Despite the title, this article is not about food. Despite the longstanding links between Chile and Mexico, the taco is not really part of the Chilean diet, and the country’s misleading name itself has nothing to do with the spicy peppers that give Mexican food its character (even if, in fact, you can find pretty good Mexican food in Santiago, less so elsewhere in the country).
For reasons that, as a nonnative Spanish speaker, I have never been able to fathom, taco has two separate and utterly unrelated meanings here. In one usage, a taco is a traffic jam (¡un tremendo taco!). I’ve seen many of those in Santiago (though I generally get around public transportation here, I did have to drive yesterday and found myself briefly bumper-to-bumper at rush hour).
At the same time, tacos (in the plural) mean a woman’s high heels (tacones of four or five inches are not unusual) and, if Olympic competitors had to wear them, Chilean women might bring home more gold than has ever come out of the country’s mines. In general, urban Chilean women wear high heels to work, but I’ve seen them in the most unlikely places - once, for instance, I met a small group who were trying to hike the coast range summit of Cerro La Campana in shoes more suitable for the boutiques of nearby Viña del Mar.
In another instance, in Santiago, I saw a woman on high heels while using crutches - perhaps the ultimate example of “unclear on the concept” - to get around the city’s infamously uneven sidewalks, which can be treacherous enough for those with sensible shoes and total orthopedic health. In fact, at one time, even Carabineros policewomen dressed in skirts and (relatively low) heels that would have made it difficult to run down a malefactor - not to mention their disadvantages in a hand-to-hand scuffle. According to Carabineros lieutenant Guisela Soto Valenzuela, “We have used trousers since the year 2000, thank God, because for women in operative units it was difficult to run with skirt and heels.” Now part of the security detail at the presidential Palacio de la Moneda, the 25-year-old Soto Valenzuela adds that, “In any event, the default option in the palace detail is trousers and boots.”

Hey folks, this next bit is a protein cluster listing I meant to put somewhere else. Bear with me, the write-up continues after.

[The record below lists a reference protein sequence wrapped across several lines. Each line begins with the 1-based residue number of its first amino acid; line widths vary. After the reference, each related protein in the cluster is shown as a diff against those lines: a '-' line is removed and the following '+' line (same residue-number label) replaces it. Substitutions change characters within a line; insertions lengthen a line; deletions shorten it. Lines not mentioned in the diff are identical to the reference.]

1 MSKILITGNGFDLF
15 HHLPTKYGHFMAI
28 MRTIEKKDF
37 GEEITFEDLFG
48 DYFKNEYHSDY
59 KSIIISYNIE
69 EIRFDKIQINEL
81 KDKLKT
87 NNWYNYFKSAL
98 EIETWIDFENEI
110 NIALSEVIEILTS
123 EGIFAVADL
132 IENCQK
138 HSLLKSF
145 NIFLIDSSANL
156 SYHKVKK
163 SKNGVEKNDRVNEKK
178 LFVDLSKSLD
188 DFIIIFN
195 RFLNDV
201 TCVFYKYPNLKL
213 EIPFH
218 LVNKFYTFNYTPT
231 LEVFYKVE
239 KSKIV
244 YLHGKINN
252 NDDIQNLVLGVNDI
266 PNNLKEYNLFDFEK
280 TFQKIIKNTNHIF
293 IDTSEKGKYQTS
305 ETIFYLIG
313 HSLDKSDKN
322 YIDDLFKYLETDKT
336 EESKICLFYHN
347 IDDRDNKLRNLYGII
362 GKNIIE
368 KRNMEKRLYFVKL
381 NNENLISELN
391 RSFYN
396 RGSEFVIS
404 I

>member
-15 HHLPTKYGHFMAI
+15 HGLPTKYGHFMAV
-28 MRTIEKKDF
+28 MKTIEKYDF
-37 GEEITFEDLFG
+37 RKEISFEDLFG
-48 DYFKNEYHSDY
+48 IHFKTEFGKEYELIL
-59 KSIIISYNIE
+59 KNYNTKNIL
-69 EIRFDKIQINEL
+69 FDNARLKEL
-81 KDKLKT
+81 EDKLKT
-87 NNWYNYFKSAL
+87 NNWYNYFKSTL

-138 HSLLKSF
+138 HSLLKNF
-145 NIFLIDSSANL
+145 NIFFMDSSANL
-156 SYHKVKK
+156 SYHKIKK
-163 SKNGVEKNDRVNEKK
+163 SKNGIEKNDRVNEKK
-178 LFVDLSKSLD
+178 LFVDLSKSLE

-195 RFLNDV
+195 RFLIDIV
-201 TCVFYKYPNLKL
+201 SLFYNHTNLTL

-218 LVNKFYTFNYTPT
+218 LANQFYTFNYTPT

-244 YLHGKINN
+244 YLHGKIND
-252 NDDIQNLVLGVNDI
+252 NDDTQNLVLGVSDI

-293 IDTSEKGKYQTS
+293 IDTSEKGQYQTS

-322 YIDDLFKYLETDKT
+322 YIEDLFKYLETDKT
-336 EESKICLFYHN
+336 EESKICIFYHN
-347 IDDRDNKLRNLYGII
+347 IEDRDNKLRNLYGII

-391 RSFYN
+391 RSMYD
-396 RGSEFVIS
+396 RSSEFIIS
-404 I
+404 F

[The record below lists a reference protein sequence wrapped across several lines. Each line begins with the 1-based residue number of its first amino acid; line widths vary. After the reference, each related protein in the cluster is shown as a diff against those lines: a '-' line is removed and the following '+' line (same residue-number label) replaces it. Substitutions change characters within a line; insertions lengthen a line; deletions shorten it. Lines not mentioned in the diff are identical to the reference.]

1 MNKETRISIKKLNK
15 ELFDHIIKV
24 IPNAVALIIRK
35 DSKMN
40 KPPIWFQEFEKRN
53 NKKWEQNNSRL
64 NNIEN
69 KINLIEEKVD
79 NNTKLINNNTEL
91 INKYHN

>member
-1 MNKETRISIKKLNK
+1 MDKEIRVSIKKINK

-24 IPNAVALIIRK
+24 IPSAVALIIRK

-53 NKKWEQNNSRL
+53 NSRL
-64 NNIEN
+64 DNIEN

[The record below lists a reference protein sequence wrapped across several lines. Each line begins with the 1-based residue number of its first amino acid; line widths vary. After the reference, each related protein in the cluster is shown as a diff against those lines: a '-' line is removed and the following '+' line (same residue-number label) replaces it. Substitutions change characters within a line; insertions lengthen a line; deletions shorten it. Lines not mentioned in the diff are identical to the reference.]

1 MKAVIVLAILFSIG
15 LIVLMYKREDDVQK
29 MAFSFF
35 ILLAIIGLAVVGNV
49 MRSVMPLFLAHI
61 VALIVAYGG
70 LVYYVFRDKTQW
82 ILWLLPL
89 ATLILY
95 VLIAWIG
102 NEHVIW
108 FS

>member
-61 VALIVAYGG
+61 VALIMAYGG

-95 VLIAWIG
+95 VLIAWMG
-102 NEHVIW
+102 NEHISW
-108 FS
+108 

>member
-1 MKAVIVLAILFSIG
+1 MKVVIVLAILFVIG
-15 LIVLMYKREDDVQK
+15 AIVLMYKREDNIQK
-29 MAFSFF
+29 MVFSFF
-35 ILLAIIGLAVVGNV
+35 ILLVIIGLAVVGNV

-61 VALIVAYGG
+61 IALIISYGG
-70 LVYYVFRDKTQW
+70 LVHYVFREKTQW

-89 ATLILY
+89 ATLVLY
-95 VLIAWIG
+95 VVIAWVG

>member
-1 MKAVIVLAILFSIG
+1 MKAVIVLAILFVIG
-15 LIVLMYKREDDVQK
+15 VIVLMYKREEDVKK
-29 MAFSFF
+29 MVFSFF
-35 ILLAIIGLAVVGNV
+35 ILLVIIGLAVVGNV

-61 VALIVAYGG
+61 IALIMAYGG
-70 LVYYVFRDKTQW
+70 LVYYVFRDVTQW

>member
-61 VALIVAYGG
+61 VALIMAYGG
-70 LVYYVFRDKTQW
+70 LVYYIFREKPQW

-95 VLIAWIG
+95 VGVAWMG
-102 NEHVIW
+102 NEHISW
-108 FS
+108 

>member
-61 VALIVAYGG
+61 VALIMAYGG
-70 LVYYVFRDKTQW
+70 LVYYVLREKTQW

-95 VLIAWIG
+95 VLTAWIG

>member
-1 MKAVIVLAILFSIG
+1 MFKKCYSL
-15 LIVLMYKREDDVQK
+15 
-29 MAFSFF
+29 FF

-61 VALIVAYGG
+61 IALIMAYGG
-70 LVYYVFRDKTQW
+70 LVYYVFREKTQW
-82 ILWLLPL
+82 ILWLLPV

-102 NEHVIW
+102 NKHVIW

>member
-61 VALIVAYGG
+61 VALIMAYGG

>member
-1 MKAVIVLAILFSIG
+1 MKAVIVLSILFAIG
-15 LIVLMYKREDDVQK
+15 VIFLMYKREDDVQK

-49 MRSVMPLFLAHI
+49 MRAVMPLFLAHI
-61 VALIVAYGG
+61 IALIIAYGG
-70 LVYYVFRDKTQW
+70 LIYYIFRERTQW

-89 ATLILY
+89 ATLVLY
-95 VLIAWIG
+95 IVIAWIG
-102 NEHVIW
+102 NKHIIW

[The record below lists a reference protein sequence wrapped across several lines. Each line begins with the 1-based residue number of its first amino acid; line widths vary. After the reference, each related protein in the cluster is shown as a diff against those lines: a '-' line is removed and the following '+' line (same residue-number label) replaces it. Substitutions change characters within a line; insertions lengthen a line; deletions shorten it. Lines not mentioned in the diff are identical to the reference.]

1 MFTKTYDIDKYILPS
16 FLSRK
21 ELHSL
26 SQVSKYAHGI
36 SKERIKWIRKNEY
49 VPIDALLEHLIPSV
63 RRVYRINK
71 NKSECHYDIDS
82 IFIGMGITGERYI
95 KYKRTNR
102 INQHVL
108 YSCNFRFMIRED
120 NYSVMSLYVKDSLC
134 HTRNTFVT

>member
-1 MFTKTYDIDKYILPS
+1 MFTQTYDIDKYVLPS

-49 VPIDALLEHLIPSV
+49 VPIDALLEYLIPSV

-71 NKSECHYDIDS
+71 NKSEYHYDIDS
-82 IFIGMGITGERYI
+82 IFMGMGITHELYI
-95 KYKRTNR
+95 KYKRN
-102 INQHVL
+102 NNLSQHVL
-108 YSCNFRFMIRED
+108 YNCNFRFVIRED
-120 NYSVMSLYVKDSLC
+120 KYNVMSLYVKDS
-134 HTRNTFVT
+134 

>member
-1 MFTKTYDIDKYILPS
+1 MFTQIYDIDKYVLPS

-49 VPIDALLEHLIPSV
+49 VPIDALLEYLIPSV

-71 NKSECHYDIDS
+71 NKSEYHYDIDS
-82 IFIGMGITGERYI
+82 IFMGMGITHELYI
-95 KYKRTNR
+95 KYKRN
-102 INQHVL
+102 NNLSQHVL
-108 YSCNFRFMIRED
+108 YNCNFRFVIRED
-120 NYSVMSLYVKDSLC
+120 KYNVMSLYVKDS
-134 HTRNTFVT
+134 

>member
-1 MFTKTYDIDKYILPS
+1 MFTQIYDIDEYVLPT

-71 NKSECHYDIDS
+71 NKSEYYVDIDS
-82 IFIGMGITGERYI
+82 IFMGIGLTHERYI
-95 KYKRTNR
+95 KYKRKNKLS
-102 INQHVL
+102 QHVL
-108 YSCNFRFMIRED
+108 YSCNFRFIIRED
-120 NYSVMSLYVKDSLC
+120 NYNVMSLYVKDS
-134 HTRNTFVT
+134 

There are signs, though, that the everyday default option of heels continues to change. According the daily Última Hora, the Asociación Chilena de Seguridad (Chilean Insurance Association) and Sernam (the national women’s service) have begun a campaign to get Chilean women out of their heels and into sneakers, at least to get to work. Their statistics tell them that heels cause 800 multiple contusions, 830 hand and wrist contusions, 1,400 knee contusions, 3,600 ankle sprains, and 7,000 accidents en route to or from work, at a cost of 32,600 lost work days.
Frankly, that doesn’t seem a huge number in a country of 16 million citizens, even if only half of them are women and many of those women would have no need for them (I’m discounting the handful of men who might wear heels). Yet the warnings are clear: yesterday, leaving Estación El Golf on Línea 1 of the Metro, I photographed the above warning: “Walk Safely. Walking is Good for You. Wear Sneakers on Your Way to and From Work.”
Lately, though, Sernam has sparked a far greater controversy with the language of its recent campaign publicizing the issue of violence against women. Common on buses and Metro trains, these display images of men such as the soccer referee depicted here, who says that “Every weekend I get called ‘faggot’ at the stadium.” Then, continues the ad, “A faggot is someone who mistreats a woman. Let’s say it to those who deserve it.” The campaign’s pejorative language has engendered strong condemnation from gay organizations in the country and, at the very least, it's clumsy - if not reprehensible - to try to equate wife-beaters and homosexuals.